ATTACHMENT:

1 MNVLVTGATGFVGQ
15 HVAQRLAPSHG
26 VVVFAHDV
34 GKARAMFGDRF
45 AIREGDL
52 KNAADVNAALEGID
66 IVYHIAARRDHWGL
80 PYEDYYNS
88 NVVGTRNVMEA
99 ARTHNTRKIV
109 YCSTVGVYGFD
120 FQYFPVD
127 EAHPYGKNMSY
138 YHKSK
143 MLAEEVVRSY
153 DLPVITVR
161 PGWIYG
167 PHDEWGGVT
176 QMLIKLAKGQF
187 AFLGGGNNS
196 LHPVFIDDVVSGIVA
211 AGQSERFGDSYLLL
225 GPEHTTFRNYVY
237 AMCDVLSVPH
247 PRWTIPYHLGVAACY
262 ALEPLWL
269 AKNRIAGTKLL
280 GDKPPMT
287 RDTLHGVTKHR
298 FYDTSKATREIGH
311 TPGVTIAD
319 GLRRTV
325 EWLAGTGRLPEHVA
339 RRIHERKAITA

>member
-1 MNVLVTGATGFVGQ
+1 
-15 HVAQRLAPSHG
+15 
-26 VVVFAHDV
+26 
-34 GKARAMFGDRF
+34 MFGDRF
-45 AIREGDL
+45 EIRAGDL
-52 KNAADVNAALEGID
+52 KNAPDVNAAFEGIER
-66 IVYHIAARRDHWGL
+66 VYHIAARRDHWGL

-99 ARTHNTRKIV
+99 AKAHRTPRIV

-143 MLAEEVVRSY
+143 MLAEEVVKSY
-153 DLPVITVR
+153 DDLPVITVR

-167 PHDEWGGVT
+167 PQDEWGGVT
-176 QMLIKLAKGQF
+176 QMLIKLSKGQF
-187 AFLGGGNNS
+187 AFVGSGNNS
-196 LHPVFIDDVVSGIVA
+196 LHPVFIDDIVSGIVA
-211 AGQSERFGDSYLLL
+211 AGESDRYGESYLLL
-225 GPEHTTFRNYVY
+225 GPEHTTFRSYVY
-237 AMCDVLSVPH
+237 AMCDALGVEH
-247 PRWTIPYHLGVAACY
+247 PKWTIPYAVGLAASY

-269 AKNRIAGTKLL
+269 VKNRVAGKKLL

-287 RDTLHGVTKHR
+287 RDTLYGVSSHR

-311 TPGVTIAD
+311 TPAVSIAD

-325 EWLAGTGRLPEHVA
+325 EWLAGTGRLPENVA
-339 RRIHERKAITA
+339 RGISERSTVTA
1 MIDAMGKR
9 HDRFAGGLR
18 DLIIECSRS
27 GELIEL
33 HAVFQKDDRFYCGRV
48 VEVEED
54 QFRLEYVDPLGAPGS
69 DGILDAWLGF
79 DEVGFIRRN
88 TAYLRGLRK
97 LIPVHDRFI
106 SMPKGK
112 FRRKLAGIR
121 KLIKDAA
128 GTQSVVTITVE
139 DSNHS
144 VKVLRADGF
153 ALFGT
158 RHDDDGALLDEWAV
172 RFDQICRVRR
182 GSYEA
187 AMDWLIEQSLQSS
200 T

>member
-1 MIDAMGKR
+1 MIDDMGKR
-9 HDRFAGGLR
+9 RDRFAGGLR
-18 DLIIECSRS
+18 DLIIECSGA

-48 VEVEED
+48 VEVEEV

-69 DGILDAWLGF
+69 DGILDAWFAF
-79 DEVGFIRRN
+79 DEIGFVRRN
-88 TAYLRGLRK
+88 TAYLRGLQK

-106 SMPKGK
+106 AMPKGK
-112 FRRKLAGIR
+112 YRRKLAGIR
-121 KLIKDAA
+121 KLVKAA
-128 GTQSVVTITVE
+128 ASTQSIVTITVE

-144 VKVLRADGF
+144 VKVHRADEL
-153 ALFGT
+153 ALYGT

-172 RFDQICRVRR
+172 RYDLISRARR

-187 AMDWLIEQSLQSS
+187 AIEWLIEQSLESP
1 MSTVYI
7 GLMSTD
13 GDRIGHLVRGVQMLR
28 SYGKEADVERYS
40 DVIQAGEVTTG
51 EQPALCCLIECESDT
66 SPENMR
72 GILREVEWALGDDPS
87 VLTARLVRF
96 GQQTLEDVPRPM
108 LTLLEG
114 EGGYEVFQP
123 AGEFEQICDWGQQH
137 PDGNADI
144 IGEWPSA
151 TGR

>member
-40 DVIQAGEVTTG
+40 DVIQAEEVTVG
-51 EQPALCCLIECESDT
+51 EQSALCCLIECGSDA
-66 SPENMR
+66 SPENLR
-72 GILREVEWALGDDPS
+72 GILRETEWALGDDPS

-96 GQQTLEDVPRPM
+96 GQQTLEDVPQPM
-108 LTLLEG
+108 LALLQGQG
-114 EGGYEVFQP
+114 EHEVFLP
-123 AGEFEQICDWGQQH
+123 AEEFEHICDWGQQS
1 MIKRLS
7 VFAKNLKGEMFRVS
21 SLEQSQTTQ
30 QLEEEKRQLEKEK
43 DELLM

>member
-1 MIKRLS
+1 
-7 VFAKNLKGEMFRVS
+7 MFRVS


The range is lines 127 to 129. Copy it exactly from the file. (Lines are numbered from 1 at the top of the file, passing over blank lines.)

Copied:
+128 ASTQSIVTITVE

-144 VKVLRADGF
+144 VKVHRADEL